HOUSTON, WE HAVE SPOILERS!
At this point, if you’re not liking (or loving) STAR TREK: PICARD, then I really just don’t get it. Not to say you’re not entitled to your opinion, but it’s just beyond my ken trying to figure out if we’re even watching the same show!
I enjoy this series as a Trek fan, as a sci-fi fan, and simply as a television viewer. I love the story, the characters, the acting, the writing, the VFX (just enough lens flare not to drive ya nuts!), the costumes, the make-up, the sets, and even (especially!) the music.
This eighth episode had a little something for everyone…even the complainers. So if you’ve been criticizing the show on social media, did you at least like any of the following…?
YOU WANTED ACTION? YOU GOT ACTION!
Okay, I’ll admit that a good portion of this eighth episode featured the crew members of the La Sirena just sitting around and talking to each other. The ship wasn’t getting shot at, Elnor wasn’t cutting off people’s heads, and no one was being murdered.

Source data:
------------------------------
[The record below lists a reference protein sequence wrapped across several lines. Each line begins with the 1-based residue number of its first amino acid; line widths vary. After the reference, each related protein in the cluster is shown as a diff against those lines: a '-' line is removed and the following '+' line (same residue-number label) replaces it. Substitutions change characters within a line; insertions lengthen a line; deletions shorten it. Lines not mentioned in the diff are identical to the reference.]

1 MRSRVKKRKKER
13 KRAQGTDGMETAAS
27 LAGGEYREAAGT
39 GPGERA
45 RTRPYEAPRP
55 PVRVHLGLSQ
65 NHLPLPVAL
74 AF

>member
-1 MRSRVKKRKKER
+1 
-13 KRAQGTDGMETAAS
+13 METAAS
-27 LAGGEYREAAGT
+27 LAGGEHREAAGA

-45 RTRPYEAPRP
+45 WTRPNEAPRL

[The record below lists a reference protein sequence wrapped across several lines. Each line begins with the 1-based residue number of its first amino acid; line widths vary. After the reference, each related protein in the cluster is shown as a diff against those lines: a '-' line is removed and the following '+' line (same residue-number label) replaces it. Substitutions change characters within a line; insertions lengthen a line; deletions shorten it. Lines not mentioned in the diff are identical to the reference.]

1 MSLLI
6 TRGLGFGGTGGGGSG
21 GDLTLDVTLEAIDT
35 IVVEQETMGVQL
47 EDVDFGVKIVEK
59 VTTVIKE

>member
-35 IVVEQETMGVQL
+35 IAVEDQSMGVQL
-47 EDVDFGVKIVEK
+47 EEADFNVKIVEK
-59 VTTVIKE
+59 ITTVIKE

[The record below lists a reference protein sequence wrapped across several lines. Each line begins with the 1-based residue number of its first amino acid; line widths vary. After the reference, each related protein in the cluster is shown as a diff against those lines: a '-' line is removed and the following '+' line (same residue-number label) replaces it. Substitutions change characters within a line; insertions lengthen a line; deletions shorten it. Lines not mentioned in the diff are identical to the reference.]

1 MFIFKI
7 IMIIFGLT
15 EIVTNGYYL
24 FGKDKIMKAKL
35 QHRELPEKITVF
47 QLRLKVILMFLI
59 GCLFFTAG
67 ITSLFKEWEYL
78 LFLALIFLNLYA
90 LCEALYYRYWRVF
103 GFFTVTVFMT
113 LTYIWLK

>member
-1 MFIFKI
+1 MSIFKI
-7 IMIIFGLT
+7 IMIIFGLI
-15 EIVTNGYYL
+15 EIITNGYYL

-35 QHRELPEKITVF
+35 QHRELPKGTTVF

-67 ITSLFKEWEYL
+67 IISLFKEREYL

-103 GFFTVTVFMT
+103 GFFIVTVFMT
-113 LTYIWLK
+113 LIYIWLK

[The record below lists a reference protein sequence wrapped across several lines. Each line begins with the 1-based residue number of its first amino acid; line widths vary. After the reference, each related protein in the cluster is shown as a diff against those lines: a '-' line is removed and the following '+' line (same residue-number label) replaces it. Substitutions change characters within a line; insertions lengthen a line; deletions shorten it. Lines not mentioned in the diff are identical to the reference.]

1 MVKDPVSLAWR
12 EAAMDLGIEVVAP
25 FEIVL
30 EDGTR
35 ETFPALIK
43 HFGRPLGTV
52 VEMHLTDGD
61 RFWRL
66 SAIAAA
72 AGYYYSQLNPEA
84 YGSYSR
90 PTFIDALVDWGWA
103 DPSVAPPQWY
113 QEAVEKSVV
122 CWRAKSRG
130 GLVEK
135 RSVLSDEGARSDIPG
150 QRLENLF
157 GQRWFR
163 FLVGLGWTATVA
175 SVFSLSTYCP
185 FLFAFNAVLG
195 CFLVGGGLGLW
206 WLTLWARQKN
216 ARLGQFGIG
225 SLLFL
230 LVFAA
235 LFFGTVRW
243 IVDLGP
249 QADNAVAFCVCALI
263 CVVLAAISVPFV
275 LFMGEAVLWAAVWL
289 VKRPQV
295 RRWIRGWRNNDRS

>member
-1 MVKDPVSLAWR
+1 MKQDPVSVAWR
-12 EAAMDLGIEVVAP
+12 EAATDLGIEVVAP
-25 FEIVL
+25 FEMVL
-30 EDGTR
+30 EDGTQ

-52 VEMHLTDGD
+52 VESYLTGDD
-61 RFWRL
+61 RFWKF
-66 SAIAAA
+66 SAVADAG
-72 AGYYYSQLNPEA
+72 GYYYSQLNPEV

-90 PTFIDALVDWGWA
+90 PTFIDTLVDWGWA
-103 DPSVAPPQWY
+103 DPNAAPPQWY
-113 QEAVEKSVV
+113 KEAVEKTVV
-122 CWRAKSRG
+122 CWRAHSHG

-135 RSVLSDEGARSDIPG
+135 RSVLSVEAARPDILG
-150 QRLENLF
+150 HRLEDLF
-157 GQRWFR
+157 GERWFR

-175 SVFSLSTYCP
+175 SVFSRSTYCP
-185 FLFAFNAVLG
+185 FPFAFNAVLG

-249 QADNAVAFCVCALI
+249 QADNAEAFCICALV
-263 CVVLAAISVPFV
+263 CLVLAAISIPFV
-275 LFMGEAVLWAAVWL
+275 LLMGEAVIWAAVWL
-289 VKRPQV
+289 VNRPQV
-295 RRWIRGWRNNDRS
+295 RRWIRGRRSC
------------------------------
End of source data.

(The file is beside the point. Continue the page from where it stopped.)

But meanwhile, back on the Borg Cube Artifact, it was Fast and Furious 7-of-9! (Let’s all pause a moment to appreciate that pun.) For those viewers complaining that episodes of Picard are “too” slow, these cutaways to Seven-of-Nine and Elnor must certainly have felt like a welcome pick-me-up! The stakes were high, the tension palpable, the urgency immediate, and the action thrilling. The bad guys were nefariously plotting and preparing, the good guys were struggling to come up with a workable defense, and our “hero” Seven was forced by circumstance into making an impossible choice.
And let’s hear it for the “head fake” of leading us to the edge of having Seven release the Borg hounds and then—SWOOSH!!!—having Narissa space them all in five seconds. So much for that idea! Granted, in retrospect, that “plot twist” saved hundreds of thousands of dollars in make-up and wardrobe costs that would have been required to turn the end of the episode into Borg War V (or whatever we’re up to…”Descent,” First Contact, “Dark Frontier,” “Unimatrix Zero,” feel free to add any Borg-heavy episodes to that list). But even knowing that the decision was as much cost-savings as anything, the moment was still unexpected (for me, at least), and it definitely left Seven in a very scary place.